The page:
Monday, February 20, 2012

Opponents to Obama's Medical Mandate Already Lining up in Court

As President Obama's new medical mandate regarding contraception is becoming more and more of a eventual reality, the Justice department is "urging judges to stay out of the controversy until a compromise can be worked out." According to the article, the Justice Department has made it clear that the requirements for the mandate do not become effective until next January, giving the Obama administration ample time to try to satiate the opponents of the mandate. These remarks by the Justice Department come on the heels of the news that Belmont Abbey College, a "Catholic-affiliated liberal arts institution," has already sued on the grounds that "it should not be obligated to provide such services in violation of its religious beliefs. 

There are two very important points regarding the "contraception controversy" in this article. First, the Obama administration has conceded that Belmont Abbey and other institutions may be exempt under a "grandfather" clause, similar to protections granted from an ex-post facto law. This would allow any established Catholic institution to bypass the mandate, but any new or start-up institutions would have to comply, regardless of religious affiliation. Secondly, the Justice Department has stated that institutions such as Belmont Abbey do not have standing to sue, because the mandate has not been in put into effect yet. This is consistent with previous legal precedents that require that the plaintiff to have been actually harmed by a law before they can sue to have it declared unconstitutional. However, the issue of standing is a complex one, and in the U.S. standing can be granted to a plaintiff that can demonstrate that they have been or will imminently be harmed by a law. The question this raises is the legal relevance of the word "imminently" in relation to Belmont Abbey's case. If the regents of Belmont Abbey believe that the contraception mandate will harm their institution, is next January not "imminent" enough that they should be granted standing? This may be a defense that Belmont Abbey can raise if they want to challenge the mandate sooner rather than later. Either way, the role of the courts in this controversy is far from over.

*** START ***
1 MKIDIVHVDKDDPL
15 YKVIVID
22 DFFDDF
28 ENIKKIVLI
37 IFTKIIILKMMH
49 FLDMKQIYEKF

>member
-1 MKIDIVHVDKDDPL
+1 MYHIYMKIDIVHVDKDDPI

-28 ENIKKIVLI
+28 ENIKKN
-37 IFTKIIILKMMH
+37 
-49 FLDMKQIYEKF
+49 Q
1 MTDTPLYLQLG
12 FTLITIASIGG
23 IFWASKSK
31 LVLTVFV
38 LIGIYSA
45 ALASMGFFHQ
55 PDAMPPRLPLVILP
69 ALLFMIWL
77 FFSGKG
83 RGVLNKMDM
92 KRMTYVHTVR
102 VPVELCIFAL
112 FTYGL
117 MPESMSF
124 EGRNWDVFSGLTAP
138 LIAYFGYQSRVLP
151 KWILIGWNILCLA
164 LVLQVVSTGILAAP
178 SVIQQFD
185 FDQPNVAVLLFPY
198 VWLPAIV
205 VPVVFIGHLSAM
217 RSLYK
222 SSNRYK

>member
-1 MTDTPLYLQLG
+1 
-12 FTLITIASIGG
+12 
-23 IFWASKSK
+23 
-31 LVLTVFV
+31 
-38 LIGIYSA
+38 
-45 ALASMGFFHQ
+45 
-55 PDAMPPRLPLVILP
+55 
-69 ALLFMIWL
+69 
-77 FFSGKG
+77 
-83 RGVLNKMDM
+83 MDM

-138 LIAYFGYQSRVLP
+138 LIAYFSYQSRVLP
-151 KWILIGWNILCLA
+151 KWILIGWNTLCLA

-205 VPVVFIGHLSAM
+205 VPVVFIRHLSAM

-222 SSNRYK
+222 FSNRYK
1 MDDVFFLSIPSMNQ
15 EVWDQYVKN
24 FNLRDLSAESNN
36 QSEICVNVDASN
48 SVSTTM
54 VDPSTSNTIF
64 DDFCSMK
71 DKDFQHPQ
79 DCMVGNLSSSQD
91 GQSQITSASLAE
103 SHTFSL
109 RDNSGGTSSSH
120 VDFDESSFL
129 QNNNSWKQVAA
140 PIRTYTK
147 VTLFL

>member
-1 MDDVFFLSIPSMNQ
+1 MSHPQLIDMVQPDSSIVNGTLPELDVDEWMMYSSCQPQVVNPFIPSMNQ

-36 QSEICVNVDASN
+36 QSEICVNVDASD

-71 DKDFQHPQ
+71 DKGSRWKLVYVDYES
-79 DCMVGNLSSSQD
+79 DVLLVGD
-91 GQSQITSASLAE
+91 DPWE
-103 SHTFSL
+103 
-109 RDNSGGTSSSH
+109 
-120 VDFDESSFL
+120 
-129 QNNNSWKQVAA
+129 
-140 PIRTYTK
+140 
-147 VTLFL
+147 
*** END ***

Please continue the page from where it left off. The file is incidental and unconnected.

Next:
These two points give the Obama administration valuable ammunition in the negotiations that will inevitably happen between now and and January 1st of next year. However, despite the fact that the Justice department has asked federal judges not to get involved, I think they would be in dereliction of their duty if they did not take Belmont Abbeys case if the college is found to have legitimate legal standing. Even if the Obama administration believes that Belmont Abbey does not have standing to pursue a case it is of little importance, as it is for the courts and judges to decide if they have standing. No judge has ruled yet that Belmont Abbey has standing, but it could happen in the near future. What do you think? Should Belmont Abbey be granted standing? Should they be allowed to be "grandfathered" in when the mandate takes effect? Please share some of your thoughts.


jacobr said...

I enjoyed reading this blog posting. On the issue of contraception and the rights of religious institutions not to provide such services on a moral basis, I am in agreement with the religious community.
President Obama administration is over reaching their authority by infringing upon the rights of religious institutions. It is not the role of government to neither set nor enforce issues of moral substance. On the issue of a preemptive lawsuit against the Obama administration aimed at preventing the implementation of this federal medical mandate, I do believe Belmont Abbey is well within their rights.

crunchycheetos said...

I think "grandfather"ing them in is religious bias. If the Abbey is upset due to their religious practices, that is their matter. They should be held to the same standards and expectations of other institutions. They should not be exempt from providing a service some of their employees may desire to obtain. I'm so sick of morality being a legal exemption or valid excuse.

Preston L.